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From Stefan Sperling <s...@elego.de>
Subject Re: Tree conflict resolution considered harmful
Date Fri, 31 Aug 2018 09:41:16 GMT
On Thu, Aug 30, 2018 at 10:08:36PM +0000, Daniel Shahaf wrote:
> Stefan Sperling wrote on Thu, 30 Aug 2018 14:06 +0200:
> > In --non-interactive mode the default value for --accept is 'recommended'.
> 
> This is a backwards incompatible change to the semantics of `svn merge
> --non-interactive` (with no other --option flags): A workflow designed
> under 1.9 and trusting svn to obey PEP 20's "In the face of ambiguity,
> refuse the temptation to guess" will find that 1.10 no longer obeys
> that.

Which facts lead you to this conclusion?

The resolver never makes guesses about moves and renames.
It either detects an ancestral relationship between two nodes
in the repository, or it does not. It will only make guesses
where doing so helps with seeding a search for potential
ancestral relationships.

I'm not sure which ambiguity you are talking about exactly.
If you're referring to ambiguous moves (two ancestral copyfrom
connections exist after svn cp A B; svn mv A C; svn commit), then
don't worry. We're quite careful about applying 'recommended' options.
In the case under discussion the resolver would postpone a conflict
when there is ambiguity. The resolver will only recommend a "follow
move + merge" resolution option when only one move is detected.

(I'll note that popular distributed version control systems lack explicit
ancestry links between paths in their data models which forces them to
make guesses about node ancestry; in our case, users stay in control
as long as they use 'svn copy' and 'svn move').

> I don't know how I missed this before the release, and I'm not sure
> what's best to do now, but I wanted to point this out anyway.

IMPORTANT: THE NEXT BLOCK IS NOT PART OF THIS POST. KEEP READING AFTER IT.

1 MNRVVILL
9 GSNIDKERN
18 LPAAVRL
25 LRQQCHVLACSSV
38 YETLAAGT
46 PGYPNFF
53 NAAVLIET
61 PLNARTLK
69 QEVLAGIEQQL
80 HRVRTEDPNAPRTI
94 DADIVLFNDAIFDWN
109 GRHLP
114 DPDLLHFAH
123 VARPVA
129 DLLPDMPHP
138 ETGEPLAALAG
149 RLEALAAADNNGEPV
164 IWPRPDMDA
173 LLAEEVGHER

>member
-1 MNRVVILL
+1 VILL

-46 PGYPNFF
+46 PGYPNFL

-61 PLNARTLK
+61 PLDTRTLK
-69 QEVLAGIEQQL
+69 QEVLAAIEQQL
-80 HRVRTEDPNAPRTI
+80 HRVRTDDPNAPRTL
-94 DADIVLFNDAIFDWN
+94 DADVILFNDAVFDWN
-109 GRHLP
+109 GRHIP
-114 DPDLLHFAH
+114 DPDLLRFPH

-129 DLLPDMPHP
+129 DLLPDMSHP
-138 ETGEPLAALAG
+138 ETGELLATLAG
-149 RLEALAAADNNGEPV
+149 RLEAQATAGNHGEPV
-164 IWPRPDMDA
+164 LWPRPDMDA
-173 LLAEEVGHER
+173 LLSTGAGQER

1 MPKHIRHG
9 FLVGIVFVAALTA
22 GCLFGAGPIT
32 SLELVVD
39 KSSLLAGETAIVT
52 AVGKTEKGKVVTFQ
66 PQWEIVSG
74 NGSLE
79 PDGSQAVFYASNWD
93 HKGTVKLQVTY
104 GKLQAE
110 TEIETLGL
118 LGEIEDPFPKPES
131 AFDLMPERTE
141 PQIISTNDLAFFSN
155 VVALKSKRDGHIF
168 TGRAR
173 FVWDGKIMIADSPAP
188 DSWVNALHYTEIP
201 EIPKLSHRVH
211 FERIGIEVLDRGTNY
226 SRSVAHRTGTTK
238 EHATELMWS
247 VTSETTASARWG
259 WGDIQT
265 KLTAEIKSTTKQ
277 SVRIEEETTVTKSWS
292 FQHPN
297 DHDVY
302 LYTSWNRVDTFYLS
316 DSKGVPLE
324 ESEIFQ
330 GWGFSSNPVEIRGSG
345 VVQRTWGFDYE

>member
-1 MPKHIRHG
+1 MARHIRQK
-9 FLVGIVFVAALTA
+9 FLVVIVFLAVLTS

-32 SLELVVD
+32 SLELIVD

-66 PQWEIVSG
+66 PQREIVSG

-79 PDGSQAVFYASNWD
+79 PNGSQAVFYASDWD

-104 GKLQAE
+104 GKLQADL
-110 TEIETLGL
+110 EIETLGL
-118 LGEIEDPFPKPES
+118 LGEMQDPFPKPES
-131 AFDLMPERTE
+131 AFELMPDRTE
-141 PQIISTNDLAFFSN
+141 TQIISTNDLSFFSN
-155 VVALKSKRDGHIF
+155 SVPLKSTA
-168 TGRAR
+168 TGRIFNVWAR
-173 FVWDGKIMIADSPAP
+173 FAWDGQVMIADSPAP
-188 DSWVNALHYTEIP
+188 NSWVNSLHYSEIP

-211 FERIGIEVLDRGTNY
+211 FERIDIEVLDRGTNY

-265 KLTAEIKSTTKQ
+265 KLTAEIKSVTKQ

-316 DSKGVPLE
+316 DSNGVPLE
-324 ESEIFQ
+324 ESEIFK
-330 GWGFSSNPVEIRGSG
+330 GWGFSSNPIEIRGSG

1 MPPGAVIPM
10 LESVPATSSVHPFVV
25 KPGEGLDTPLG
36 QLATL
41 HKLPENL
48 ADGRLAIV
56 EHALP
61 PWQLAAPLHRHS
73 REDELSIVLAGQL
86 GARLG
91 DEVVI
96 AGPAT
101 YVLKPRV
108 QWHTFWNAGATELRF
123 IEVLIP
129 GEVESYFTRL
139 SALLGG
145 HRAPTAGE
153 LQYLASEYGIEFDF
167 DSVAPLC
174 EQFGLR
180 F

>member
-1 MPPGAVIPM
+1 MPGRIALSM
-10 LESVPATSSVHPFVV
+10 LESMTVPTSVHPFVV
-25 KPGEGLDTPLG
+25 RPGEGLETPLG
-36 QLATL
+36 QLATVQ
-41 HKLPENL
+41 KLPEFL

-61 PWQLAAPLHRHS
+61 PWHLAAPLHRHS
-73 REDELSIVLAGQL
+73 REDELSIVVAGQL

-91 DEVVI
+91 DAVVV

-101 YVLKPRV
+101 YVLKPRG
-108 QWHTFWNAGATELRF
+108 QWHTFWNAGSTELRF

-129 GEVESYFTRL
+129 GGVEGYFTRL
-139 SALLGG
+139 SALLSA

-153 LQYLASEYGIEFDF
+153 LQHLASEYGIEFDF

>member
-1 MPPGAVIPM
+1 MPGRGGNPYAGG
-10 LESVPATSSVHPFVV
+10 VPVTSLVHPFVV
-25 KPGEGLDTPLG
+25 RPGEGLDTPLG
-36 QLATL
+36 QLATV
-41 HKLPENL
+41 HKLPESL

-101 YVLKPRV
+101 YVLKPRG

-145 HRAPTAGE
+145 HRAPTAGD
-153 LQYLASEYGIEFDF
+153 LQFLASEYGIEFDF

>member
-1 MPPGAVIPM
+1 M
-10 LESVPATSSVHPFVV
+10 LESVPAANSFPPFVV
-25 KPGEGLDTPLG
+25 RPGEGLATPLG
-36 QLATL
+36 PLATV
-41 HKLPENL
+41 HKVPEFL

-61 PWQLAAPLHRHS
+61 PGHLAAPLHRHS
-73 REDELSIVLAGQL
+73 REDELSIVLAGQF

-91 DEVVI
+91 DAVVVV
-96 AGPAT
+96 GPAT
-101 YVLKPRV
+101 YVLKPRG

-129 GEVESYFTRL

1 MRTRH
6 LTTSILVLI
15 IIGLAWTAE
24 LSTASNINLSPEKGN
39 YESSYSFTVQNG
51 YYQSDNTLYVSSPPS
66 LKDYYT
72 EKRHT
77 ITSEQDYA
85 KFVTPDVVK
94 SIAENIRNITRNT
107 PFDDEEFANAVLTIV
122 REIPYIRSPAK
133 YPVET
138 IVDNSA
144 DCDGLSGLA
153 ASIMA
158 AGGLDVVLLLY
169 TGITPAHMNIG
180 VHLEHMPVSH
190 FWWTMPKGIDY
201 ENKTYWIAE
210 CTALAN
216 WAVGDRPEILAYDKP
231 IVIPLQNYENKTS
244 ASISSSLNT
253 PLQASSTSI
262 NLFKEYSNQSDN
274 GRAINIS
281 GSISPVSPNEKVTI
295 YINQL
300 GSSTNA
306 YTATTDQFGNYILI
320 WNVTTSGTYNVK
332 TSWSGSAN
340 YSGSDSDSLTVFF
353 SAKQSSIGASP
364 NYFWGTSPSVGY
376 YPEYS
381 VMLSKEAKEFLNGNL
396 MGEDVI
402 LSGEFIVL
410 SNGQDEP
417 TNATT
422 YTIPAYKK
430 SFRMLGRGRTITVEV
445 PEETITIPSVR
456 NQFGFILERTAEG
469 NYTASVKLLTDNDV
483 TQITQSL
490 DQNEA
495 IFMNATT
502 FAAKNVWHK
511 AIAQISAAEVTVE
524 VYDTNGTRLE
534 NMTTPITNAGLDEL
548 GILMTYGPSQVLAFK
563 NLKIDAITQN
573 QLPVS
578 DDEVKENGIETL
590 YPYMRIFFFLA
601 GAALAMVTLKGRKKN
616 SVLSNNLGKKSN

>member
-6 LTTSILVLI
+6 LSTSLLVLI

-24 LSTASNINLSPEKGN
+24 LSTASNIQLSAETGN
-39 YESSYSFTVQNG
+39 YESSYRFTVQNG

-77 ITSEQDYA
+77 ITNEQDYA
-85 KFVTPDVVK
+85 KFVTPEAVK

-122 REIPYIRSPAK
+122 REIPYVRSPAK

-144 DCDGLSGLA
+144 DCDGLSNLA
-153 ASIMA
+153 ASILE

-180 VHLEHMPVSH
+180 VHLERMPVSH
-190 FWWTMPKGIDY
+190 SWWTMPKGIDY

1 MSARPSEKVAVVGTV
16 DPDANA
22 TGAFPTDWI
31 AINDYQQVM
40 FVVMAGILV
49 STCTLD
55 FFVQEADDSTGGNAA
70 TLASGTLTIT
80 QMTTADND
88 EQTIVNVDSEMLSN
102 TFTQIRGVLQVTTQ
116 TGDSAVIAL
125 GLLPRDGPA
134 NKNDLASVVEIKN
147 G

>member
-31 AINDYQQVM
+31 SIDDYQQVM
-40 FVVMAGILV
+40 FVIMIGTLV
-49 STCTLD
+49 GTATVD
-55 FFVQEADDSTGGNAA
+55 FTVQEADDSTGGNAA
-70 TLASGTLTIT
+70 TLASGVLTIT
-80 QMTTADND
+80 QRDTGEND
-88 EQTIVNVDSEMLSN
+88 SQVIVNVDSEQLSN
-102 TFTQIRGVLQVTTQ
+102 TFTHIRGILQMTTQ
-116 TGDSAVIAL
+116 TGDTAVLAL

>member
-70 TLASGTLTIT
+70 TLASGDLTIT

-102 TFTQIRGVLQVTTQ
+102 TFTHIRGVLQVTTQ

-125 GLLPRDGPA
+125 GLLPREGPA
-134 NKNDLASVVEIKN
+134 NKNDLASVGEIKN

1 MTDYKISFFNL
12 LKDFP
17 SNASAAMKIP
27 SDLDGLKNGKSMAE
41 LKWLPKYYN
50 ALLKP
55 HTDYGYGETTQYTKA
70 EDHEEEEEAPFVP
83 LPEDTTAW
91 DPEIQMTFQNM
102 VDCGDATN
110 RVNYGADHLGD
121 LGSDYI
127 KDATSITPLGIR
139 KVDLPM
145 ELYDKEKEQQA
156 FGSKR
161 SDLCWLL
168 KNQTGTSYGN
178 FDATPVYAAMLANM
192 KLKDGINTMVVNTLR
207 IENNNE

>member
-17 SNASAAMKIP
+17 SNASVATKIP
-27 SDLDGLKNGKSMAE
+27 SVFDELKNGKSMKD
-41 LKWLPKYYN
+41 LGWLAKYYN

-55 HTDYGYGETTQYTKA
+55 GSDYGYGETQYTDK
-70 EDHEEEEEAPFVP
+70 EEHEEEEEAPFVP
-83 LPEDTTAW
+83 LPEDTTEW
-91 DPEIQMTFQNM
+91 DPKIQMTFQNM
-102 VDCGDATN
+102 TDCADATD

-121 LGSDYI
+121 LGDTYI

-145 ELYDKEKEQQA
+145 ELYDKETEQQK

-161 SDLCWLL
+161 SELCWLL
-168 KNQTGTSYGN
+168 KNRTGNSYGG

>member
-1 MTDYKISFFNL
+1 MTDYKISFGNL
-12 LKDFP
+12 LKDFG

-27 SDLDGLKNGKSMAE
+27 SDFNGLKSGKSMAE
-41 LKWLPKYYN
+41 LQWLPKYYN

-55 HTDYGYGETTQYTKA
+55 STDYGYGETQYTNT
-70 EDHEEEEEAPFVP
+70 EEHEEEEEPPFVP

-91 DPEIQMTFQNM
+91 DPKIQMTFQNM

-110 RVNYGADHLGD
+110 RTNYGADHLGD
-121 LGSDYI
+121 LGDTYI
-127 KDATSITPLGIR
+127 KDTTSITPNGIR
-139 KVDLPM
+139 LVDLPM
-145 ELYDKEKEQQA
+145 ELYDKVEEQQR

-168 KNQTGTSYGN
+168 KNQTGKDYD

I had to adjust some old tree conflict tests to use --accept=postpone
because some merges would suddently produce text conflicts or even
clean merges where the test expected a tree conflict. These tests
are still useful because they verify our ability to detect such
conflicts. But in the real world, what people care about is that
'svn merge' does as much as it can to produce a useful result.

I think your argument about backwards compat falls short because
it ignores the fact that the mere introduction of tree conflicts
in 1.6 was a much more drastic change. Merges which appeared to
"just work" in 1.5 (but were in fact discarding changes) were suddently
flagging conflicts all over place. I would argue that this change in 1.10
is a long overdue step back in the user-friendly direction by making some
merge cases conflict-free which silently discarded changes in 1.5 and
haven't been conflict-free since 1.6.

Granted, we could have required everyone to add --accept=recommended to
their non-interactive merge command lines, but 99% of our users are simply
not going to do that. And then they would see no moves being followed at
all in non-interactive merges.

And most merges are interactive anyway. Many of our users run continuous
integration but only very few of them run non-interactive test merges.

> P.S. If I'd noticed this ahead of the release, I'd probably have suggested
> leaving accept=postpone the default and having the output of 'merge' say
> "You may want to run 'svn resolve --accept=recommended -R ./' now" at
> the end.

In the --non-interactive case I wouldn't assume anyone is paying
enough attention to read such a message.

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